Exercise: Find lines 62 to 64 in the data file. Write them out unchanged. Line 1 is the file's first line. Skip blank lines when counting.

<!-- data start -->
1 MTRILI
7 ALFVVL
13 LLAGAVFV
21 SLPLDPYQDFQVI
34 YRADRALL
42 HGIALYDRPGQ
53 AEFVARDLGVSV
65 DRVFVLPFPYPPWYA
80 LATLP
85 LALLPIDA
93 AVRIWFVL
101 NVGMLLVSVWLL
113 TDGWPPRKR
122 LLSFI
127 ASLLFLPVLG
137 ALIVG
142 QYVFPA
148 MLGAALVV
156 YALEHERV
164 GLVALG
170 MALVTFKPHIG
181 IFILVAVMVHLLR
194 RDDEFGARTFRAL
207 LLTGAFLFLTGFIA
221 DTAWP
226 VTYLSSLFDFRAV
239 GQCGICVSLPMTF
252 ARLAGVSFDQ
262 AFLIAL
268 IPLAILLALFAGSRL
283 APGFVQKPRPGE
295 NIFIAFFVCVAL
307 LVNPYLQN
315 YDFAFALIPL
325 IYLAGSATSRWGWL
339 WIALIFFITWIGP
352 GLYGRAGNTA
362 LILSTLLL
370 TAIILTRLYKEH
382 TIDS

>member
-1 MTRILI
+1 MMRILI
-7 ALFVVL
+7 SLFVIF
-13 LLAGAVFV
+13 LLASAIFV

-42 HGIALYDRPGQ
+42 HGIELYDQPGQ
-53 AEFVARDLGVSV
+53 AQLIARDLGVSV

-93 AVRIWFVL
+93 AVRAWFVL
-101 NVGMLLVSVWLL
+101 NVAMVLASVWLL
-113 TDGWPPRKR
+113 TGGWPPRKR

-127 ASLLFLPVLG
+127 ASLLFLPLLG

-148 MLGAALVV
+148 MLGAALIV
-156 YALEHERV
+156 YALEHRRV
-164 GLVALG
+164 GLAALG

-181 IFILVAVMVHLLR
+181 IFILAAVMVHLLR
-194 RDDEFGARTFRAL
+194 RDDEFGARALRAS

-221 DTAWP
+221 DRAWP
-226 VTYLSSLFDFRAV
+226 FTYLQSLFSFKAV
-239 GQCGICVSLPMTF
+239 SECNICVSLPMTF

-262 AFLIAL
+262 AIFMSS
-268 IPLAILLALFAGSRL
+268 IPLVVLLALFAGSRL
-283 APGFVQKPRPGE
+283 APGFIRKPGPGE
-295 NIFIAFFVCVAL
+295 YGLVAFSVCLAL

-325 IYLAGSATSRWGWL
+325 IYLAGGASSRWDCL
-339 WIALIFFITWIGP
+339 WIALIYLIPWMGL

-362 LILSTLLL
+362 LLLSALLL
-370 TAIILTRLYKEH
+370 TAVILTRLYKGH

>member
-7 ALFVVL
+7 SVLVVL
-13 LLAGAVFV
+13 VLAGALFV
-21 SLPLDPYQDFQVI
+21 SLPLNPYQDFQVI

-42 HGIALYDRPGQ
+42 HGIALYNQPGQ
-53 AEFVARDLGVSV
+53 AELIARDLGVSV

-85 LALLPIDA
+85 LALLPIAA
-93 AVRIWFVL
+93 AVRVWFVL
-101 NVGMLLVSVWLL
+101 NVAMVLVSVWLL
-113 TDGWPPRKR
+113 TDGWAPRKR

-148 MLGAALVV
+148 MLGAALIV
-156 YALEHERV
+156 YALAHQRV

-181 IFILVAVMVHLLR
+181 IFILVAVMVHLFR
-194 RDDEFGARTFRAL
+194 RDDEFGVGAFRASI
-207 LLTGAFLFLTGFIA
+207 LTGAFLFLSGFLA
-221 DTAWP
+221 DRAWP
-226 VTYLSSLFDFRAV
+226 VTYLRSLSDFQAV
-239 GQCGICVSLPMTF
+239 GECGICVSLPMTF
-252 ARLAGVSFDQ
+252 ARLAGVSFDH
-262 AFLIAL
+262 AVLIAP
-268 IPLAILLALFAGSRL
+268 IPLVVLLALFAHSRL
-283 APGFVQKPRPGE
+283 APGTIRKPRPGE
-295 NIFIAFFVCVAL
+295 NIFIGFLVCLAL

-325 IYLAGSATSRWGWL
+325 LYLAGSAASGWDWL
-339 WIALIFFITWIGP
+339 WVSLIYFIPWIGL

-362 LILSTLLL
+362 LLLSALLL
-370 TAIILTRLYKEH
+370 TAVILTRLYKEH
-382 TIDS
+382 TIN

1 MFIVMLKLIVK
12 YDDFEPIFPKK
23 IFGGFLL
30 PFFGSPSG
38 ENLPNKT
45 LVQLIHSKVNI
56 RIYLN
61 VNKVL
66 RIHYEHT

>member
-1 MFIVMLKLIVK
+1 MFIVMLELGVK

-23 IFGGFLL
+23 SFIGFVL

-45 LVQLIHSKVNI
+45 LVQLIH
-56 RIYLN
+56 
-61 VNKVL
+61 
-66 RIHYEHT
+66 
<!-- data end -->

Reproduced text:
-156 YALEHERV
+156 YALEHRRV
-164 GLVALG